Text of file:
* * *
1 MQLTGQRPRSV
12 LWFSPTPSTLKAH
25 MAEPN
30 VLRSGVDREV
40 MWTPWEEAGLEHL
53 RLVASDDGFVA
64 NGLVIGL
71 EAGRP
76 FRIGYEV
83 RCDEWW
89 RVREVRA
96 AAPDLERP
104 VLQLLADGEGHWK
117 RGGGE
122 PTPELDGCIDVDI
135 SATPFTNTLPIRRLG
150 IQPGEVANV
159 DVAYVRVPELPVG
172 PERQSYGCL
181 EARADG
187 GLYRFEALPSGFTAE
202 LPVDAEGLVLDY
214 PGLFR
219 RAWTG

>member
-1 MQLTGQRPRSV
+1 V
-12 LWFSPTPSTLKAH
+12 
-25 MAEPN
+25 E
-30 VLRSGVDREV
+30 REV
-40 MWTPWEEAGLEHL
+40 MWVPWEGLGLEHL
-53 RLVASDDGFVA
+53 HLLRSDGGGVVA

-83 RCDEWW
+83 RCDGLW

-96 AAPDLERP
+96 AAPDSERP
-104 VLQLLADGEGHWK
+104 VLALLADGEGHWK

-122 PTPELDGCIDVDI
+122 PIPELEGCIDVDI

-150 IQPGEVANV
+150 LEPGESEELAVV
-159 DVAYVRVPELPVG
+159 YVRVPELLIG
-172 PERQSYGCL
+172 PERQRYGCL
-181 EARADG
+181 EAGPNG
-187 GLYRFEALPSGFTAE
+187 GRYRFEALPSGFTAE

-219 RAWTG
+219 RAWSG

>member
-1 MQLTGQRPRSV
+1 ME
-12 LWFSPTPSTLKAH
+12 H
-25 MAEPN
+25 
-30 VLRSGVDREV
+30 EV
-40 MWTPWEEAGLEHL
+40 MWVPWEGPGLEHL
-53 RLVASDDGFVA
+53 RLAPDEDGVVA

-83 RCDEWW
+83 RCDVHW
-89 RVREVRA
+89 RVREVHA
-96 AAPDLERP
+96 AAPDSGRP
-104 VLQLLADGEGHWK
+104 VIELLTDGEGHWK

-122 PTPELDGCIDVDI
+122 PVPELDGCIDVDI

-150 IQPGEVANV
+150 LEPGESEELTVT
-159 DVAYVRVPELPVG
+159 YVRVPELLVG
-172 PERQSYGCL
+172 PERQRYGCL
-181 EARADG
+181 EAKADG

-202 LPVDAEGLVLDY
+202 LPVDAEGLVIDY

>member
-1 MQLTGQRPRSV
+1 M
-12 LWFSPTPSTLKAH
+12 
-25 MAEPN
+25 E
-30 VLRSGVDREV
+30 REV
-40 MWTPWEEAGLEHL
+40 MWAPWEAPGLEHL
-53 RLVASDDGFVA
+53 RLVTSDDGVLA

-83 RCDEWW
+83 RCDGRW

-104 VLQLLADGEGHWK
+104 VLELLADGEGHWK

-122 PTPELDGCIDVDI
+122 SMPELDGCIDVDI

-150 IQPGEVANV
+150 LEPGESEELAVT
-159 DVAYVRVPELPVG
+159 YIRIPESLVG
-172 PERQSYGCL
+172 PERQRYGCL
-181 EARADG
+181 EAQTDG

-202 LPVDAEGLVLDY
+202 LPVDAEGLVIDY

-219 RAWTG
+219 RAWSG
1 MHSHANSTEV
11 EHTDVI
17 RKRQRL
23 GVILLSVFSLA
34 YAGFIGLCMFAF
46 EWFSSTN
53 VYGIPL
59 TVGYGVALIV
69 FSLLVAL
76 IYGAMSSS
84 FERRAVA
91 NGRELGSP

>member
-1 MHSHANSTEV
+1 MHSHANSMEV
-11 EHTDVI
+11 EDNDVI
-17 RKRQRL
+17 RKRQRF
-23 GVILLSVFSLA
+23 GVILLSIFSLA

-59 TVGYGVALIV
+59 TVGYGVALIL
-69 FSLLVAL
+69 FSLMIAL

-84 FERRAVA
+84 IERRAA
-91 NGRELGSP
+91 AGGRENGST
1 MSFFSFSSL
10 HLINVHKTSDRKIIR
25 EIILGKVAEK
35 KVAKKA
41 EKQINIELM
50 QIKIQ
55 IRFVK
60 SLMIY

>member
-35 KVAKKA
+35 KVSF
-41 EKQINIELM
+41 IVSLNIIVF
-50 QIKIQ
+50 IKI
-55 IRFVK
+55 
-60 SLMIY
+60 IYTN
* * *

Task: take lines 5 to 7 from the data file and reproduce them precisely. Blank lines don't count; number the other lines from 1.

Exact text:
40 MWTPWEEAGLEHL
53 RLVASDDGFVA
64 NGLVIGL